Galaxy S23 Ultra: Hands-On Netflix Password-Sharing Crackdown Super Bowl Ads Apple Earnings Google's Answer to ChatGPT 'Knock at the Cabin' Review 'The Last of Us' Episode 4 Foods for Mental Health
Want CNET to notify you of price drops and the latest stories?
No, thank you

Google's new Chromebooks pick a school yard fight with Microsoft, Apple

With help from Acer, Asus and other partners, Google has created a new breed of low-cost, rugged pen-enabled convertible laptops for education.

New Chromebooks made for education from Acer, Asus and other Google partners are headed to market.

Google just made it a no-brainer for school districts to kick Apple and Microsoft to the curb.

At the education technology conference Bett, the search giant announced two new Chromebooks from Acer and Asus that basically offer low-cost, secure alternatives to iPads and Windows notebooks in one device.

Google has been pushing hard into the education market for the past few years with software and services as well as with its Chromebook laptops and other hardware running on the company's Chrome web-based operating system. Chromebooks are attractive for their affordable pricing, simplicity and shareability, but they typically don't offer the same level of interactivity as an iPad or the durability of some Windows systems.

The two new Chromebook models -- the Acer Chromebook Spin 11 and the Asus Chromebook C213 -- are convertible laptops that can be used as tablets, as traditional notebooks, or in tent or display positions. Both are built to military standards for drops with the Acer featuring a spill-resistant keyboard and touchpad and the Asus, a modular design for easy onsite repairs.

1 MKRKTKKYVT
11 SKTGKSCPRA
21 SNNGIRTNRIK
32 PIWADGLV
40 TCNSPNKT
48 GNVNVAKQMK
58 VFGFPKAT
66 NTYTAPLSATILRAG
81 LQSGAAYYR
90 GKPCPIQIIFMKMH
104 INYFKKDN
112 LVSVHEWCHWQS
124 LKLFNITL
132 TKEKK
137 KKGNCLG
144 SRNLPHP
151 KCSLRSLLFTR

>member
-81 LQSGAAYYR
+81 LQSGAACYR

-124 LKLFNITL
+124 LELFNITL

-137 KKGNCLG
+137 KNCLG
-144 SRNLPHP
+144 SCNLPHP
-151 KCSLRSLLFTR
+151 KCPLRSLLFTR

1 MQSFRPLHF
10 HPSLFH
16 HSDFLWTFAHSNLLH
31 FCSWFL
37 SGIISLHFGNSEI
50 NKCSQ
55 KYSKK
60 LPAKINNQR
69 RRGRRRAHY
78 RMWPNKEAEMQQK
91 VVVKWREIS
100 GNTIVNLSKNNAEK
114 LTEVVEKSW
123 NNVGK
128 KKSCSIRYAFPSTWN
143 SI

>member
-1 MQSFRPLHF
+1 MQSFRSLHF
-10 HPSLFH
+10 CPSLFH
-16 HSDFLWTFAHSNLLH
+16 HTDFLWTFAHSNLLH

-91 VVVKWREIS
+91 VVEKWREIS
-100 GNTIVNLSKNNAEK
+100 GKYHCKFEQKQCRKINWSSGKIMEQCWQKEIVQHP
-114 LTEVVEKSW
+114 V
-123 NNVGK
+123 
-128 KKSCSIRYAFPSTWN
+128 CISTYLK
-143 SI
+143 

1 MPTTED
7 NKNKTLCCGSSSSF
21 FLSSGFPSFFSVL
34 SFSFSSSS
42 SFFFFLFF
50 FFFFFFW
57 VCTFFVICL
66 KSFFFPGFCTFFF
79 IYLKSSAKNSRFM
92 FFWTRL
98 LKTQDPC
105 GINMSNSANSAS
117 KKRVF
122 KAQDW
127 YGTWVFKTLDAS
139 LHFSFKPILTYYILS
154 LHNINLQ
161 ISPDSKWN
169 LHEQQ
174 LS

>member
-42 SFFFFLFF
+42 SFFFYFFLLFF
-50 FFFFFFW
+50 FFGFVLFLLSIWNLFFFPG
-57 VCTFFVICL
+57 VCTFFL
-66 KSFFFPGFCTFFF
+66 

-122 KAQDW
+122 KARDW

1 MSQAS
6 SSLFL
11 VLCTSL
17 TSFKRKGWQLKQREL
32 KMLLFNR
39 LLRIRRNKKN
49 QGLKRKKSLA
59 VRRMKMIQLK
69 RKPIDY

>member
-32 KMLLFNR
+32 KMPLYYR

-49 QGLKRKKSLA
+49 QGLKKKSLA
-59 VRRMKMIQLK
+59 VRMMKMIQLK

Both Chromebooks include a low-cost, battery-free stylus made to feel like a No. 2 pencil.


Along with the sturdy construction, the Chromebooks have three key features. One is the included stylus, which Google said is inexpensive, doesn't require charging and doesn't need to be paired before use. Wacom EMR (electromagnetic resonance) technology and the stylus will let students write, draw and erase directly on the screen with little lag.

Each has a world-facing camera. Along with a camera above the screen, there is one also above the keyboard deck so that when they're in tablet mode students can use it to capture photos and video with the screen as the viewfinder. Lastly, they both charge off of USB-C, so there's no need to keep track of a specific power adapter.


Tent mode for easier app use for groups or in tight spaces.


What's really going to drive sales, though, is the addition of Android apps. Up until late last year, Chromebooks were limited to using web apps. For 2017, though, all Chromebooks will be able to run apps from the Google Play store, which will allow students to use the systems whether or not they have an internet connection.

Adobe is even making a suite of Creative Cloud apps optimized for Chromebooks, including Photoshop Mix, Lightroom Mobile, Illustrator Draw, Photoshop Sketch, Adobe Comp CC and Creative Cloud Mobile. Google said it worked with other app developers as well to make sure apps scale properly for larger displays such as the 11-inch touchscreens on these two models.

I really want one of these for my kids, but unfortunately for now they are only available to education and commercial buyers. However, although these new Chromebooks won't start rolling out until late spring (in time for the following school year), the Android apps will begin to arrive for this list of managed Chromebooks starting this month. And if you don't like these, Google said HP, Dell, Lenovo and Samsung will have options, too.